It is likely that all fermenters will, at some point, encounter mould, it's important to know the difference between mould and Kahm yeast. A thin, white, crinkly film with no fuzz is often yeast.

Kahm yeast can be skimmed from the surface and the ferment will still be safe to eat. Mould is raised and fuzzy, it can be black, white, green pink or blue. Should mould crop up, throw the whole ferment away.

As you begin to ferment more it's a good idea to keep a fermenting schedule, we have a great fermenting schedule magnet for your fridge, which is included in our Gut Planning Kit (available in our shop thegutstuff.com/shop).

Available as a set of three - a shopping checklist, meal planner and ferment checklist - these guides are a perfect way to help you more easily build ferments into your day to day life helping you keep track of what you started and when, as you'll see them every day as a reminder.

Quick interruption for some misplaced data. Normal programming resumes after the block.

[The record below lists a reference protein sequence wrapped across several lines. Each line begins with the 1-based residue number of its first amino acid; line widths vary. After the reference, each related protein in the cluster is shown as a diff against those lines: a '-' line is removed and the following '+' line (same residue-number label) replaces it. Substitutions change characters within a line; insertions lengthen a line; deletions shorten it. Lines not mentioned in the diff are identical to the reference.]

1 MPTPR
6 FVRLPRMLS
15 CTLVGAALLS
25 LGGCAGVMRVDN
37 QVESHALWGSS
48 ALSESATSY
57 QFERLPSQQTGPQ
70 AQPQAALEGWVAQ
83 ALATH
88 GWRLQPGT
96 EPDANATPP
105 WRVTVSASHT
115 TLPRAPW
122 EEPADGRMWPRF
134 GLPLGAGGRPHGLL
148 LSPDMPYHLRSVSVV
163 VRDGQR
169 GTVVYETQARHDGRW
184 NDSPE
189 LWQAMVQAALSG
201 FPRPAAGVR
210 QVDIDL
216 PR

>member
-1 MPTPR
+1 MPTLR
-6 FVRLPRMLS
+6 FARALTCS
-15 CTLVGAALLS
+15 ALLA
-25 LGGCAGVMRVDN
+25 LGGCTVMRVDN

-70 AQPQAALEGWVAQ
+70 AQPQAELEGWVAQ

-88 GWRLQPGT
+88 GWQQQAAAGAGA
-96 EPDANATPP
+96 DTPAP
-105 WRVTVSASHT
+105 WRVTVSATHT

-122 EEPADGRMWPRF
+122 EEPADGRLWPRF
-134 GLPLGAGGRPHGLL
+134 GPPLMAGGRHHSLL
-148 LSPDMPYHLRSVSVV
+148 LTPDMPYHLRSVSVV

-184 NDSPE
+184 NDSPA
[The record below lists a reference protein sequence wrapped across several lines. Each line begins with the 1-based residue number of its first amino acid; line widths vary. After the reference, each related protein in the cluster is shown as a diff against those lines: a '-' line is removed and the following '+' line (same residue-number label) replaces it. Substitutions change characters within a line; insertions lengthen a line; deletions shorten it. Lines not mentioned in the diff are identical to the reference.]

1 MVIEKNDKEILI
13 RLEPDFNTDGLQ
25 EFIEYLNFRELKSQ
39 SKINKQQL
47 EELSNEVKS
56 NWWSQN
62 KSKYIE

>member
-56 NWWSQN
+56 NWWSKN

How can you include more fermented foods in your diet?

Whatever stage you're at, incorporating ferments into every-day life can be simple. Here's a few ideas to get your started:

1. Switch preservative-laden drinks (they don't do your gut bugs any favours) to flavoured water kefir or kombucha.

2. Have a couple of jars of fermented vegetables in the fridge ready to add a serving to meals, this is also a great way to add variety, too.

3. Swap white or wholemeal bread for sourdough bread.

4. If you're short on time, fermented garlic is one of the easiest at home ferments. We add ours to homemade houmous.

The Gut Stuff's All-in-One Fermentation Kits are available for pre-order now, from thegutstuff.com



The lifestyle magazine written by vegans for vegans.